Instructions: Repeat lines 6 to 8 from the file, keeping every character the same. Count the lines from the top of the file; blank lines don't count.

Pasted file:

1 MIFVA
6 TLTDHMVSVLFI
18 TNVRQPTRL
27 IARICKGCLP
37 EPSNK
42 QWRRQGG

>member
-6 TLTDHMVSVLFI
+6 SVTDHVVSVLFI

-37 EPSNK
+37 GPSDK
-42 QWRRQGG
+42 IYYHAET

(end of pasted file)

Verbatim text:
42 QWRRQGG

>member
-6 TLTDHMVSVLFI